Tree-Trimming Tradition

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Some of our family's holiday traditions are carried out with great intention, such as our policy of never listening to Christmas music before Thanksgiving, or the way we always put the baby Jesus in the manger just before bedtime on Christmas Eve.

Others have come about less intentionally, yet still mean just as much. Thanks to my husband's career in the Navy, our family has moved 15 times in 18 years. In my more charitable moments, I've been known to say that our frequent relocations made life feel like a perpetual vacation — always something new to see, always somewhere new to visit. And, as it turned out, always a new souvenir to buy.

No matter where the Navy sent us, I always loved decorating our home for the holidays — whether that meant cutting fresh cedar boughs in the Pacific Northwest, or stringing twinkle lights on the banana trees on the island of Oahu. So when I purchased souvenirs as we moved here, there, and back again, I suppose it was natural for me to gravitate toward Christmas tree ornaments.

After a few years of marriage and an equal number of Navy relocations, we realized we had an ornament from every place we had lived, and we started intentionally seeking out souvenirs for our tree. We have a pineapple from Rhode Island (their symbol for welcoming tourists), a trolley from San Francisco, a wooden ferry from Washington State, a pewter Parliament building from Victoria, British Columbia, and one from Hawaii that says "Mele Kalikimaka."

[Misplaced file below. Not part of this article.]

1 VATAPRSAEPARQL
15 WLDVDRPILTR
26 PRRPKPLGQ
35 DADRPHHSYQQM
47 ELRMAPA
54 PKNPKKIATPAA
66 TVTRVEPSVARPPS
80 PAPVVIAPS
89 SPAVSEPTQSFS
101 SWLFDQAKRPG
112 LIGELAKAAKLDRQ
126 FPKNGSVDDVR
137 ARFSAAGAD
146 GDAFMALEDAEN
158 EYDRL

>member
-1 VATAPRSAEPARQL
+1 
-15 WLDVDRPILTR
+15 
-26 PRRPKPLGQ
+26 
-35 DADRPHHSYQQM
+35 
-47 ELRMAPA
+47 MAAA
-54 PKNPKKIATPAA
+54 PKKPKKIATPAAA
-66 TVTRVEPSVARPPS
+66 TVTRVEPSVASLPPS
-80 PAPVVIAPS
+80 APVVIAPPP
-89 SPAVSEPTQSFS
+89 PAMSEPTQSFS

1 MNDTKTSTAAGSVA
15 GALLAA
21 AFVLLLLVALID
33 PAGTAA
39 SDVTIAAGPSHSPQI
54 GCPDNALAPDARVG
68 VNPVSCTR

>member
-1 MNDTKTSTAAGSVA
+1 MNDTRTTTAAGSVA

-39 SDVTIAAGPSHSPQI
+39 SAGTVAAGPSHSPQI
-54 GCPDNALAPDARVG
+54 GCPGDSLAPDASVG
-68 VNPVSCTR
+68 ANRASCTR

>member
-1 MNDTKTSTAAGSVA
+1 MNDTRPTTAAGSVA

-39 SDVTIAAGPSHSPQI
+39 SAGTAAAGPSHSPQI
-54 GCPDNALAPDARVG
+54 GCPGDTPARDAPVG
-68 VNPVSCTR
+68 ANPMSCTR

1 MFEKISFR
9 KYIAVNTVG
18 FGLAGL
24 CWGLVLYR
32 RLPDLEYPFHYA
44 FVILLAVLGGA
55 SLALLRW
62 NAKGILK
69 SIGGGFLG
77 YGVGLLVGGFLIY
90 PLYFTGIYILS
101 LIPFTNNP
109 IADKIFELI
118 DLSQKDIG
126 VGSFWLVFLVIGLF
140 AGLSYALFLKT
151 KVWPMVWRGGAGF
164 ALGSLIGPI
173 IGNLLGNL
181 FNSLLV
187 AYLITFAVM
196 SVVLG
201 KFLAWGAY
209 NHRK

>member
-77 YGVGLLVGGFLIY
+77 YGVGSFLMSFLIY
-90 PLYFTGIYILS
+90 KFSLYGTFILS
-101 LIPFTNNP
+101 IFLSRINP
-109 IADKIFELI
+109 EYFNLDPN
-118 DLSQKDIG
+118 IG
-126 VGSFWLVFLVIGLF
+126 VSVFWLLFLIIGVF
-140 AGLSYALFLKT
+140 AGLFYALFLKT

During the years we didn't move to a new place — and from now on, because my husband has retired and we're not moving ever, ever again — we purchased a souvenir during a family vacation or weekend outing. We have an Empire State Building ornament from a summer visit to New York City, and a Cinderella's Castle from our trip to Disney World.

If we find an ornament we like that doesn't have the year printed on it, I simply add it myself with a black or gold permanent marker. (Hint: Drawing little dots at the tips of each numeral makes the writing look more professional.)

Tourist shops everywhere keep these kinds of souvenirs out all year long. In fact, we often make our purchases during the summer months.

Every year when we decorate our tree, our souvenir ornaments help us remember all the places we've been and all the friends we've made. Our tree is both beautiful and unique, and our holiday guests enjoy looking at it and hearing about our travels. Best of all, our tree does more than twinkle; it tells our family's story.

What's your tree-trimming tradition? Click the comments link below to find and share solutions.

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Tree-Trimming Tradition

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